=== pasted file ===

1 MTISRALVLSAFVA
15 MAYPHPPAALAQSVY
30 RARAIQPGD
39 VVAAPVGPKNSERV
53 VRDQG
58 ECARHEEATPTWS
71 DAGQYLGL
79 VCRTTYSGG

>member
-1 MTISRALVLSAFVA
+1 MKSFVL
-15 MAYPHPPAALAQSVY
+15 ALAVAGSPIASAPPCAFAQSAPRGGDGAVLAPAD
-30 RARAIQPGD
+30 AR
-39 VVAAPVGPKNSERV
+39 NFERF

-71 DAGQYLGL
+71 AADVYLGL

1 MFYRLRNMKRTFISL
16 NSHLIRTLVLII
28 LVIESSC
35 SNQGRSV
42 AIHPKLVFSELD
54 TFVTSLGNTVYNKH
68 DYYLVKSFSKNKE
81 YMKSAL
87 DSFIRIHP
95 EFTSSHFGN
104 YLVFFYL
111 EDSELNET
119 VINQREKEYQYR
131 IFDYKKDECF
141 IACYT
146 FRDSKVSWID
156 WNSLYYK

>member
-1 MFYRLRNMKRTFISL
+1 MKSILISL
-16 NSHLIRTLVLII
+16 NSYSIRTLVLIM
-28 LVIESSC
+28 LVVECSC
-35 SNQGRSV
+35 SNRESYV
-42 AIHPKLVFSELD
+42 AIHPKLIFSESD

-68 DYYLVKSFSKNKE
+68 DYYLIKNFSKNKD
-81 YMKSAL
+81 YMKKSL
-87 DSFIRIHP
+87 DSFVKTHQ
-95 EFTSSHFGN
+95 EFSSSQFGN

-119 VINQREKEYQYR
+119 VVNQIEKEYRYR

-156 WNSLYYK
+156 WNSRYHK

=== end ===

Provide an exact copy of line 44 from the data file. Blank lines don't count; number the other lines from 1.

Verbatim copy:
-35 SNQGRSV